13. Civilian Drivers • Accustomed to clear unobstructed roadways • May not recognize and avoid • Closed lanes • Workers on or near roadway • Emergency vehicles on or near roadway • May be driving while impaired • May be deliberately targeting responders January, 2009 The Need The Need 13

  14. The Law Laws, Regulations, and Standards covering traffic control at emergency scenes

  15. Sources • Federal Law • Title 23, CFR – Highways • Federal Highway Administration • MUTCD • Title 49, CFR – Transportation • Hazardous Materials • NFPA • NFPA 1500 • NFPA 1901 January, 2009 The Law The Law 15

  16. Sources • ANSI • 107 Standard • 207 Standard January, 2009 The Law The Law 16

  17. MUTCD • Manual for Uniform Traffic Control Devices for Streets and Highways, 2003 ed. • Part 6 – Temporary Traffic Control • Chapter 6I - Control of Traffic Through Traffic Incident Management Areas • 6I.02 - Major Traffic Incidents • 6I.03 - Intermediate Traffic Incidents • 6I.04 - Minor Traffic Incidents • 6I.05 - Use of Emergency Vehicle Lighting January, 2009 The Law The Law 17

  18. Federal Law • Title 23 CFR • Part 634 - Worker Visibility • 634.2 • Workermeans people on foot whose duties place them within the right-of-way of a Federal aid highway, such as highway construction and maintenance forces, survey crews, utility crews, responders to incidents within the highway right-of-way, and law enforcement personnel when directing traffic, investigating crashes, and handling lane closures, obstructed roadways, and disasters within the right-of-way of a Federal-aid highway. January, 2009 The Law The Law 18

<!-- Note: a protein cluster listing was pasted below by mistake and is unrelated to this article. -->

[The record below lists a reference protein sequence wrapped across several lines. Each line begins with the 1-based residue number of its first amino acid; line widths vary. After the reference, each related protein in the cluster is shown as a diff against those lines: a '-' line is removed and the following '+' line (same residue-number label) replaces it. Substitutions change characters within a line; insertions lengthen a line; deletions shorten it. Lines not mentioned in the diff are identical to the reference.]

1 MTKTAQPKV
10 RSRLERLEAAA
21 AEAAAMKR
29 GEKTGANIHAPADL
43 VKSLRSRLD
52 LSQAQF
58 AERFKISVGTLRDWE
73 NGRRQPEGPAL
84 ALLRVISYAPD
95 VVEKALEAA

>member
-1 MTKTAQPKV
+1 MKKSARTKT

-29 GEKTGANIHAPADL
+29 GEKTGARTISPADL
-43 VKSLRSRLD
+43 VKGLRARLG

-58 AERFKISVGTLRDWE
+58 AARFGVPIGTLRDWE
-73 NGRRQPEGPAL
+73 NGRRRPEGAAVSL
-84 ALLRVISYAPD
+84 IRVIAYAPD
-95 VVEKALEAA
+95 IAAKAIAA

19. Federal Law • Title 23 CFR • Part 634 - Worker Visibility • 634.3 • All workers within the right-of-way of a Federal-aid highway who are exposed either to traffic (vehicles using the highway for purposes of travel) or to construction equipment within the work area shall wear high-visibility safety apparel. • Firefighters are exempt when directly involved in activities such as fire suppression or hazardous materials response, but high-visibility apparel must be put on when these activities are concluded. (Amended Nov 21, 2008) January, 2009 The Law The Law 19